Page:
Apr.16 (GMM) Just three races into yet another promising season for Ferrari, the Italian press has declared that the great Maranello team is once again in crisis.
In China, most had expected Ferrari to bounce back after Charles Leclerc’s near-win of Bahrain.
Instead, the team is now fending off a team orders controversy and claims the 2019 car is fundamentally flawed.
“Ferrari’s aerodynamics do not work,” 2016 world champion Nico Rosberg is quoted by Corriere della Sera.
“There’s a lot of work for them now but they need time, there is no quick solution.”
Corriere della Sera said Ferrari appeared “slow, confused and chaotic” in Shanghai.
“All of Ferrari’s problems came to light on a complex track like China, and internal problems between the drivers threaten to break out completely.”
La Gazzetta dello Sport says Ferrari’s winter test promise “has disappeared, sunk by controversial decisions such as the one giving preference to Vettel”.
Tuttosport also railed against Sebastian Vettel, saying the German’s “performances are well below Maranello’s expectations”.
“It cannot go on like this,” the sports newspaper added.
And La Repubblica said teammate Charles Leclerc is “increasingly becoming a leader, even if he is sacrificed by the team”.
Vettel does at least have his defenders, such as Formula E championship leader Jerome d’Ambrosio who told tuttomotoriweb.com: “It’s easy to question a driver’s quality when you watch TV on the couch”.
Vettel, meanwhile, defended his red car, denying there is something fundamentally wrong with it.
“I have to answer that with no,” he is quoted by Auto Bild.
“We have a strong car, but we are seeing a bit of a pattern. We can be very happy with our engine, it’s just about getting the performance of the whole package right.”
F1 Changes Starting in 2021 - After many months of discussions and deliberations, Formula 1’s ten teams have now agreed to the terms of the “Concorde Agreement” that binds them to the world championship for another five years.
This agreement is a contract between Formula 1, the FIA governing body and the teams which wish to compete in the F1 World Championship from 2021 to 2025 and defines how F1’s television revenues and prize money will be distributed.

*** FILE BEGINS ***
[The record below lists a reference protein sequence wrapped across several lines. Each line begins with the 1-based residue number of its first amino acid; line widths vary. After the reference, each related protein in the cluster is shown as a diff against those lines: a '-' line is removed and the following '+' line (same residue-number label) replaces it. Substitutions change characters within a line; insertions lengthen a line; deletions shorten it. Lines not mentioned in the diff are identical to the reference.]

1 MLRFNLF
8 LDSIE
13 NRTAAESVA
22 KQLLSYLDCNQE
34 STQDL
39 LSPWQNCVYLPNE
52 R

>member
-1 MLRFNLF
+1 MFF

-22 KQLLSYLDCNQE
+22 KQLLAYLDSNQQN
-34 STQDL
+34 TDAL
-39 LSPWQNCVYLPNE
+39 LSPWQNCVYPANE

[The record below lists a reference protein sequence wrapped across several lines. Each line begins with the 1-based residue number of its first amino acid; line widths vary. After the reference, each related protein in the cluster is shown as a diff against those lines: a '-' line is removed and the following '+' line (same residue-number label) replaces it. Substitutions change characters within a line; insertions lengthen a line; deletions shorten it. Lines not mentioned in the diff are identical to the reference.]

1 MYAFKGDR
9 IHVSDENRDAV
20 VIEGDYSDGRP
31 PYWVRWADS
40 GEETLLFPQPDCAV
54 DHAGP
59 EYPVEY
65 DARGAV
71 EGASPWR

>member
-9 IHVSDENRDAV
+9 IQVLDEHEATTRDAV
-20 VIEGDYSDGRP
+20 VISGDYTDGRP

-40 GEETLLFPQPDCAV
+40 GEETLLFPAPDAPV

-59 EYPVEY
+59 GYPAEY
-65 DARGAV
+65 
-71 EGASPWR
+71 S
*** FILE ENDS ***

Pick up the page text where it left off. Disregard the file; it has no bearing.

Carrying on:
Formula 1 bosses have been keen to build a strong foundation on which to secure the long-term future for the championship. As such a revolutionary new budget cap will be introduced next year, along with new technical regulations and a new set of sporting rules coming in 2022.
The Covid-19 pandemic has created unprecedented challenges for everyone in 2020, and has served as another reminder that something needed to change. Once the championship restarted, so too could the commercial agreement talks.
By changing the way the prize money is distributed, it was inevitable that some teams would be happy – as they would receive a greater share – and others less so, as they would have a smaller slice.
But ultimately, as they have increasingly done in recent months, all the stakeholders found a way to come together and compromise on the document, which they agreed to in time for the early deadline of August 18th – which brought a small financial incentive.
With the 10 teams signed up for the next five years, and the regulations and cost cap defined, Formula 1 can finally embark on a new era. The new agreement also squashes any speculation that teams like Mercedes or Haas might not be around for the long term.
The hope now is that all F1 teams can develop themselves into robust operations financially while also closing the pack in terms of competitiveness that can in turn improve the racing spectacle.
Roll on 2021!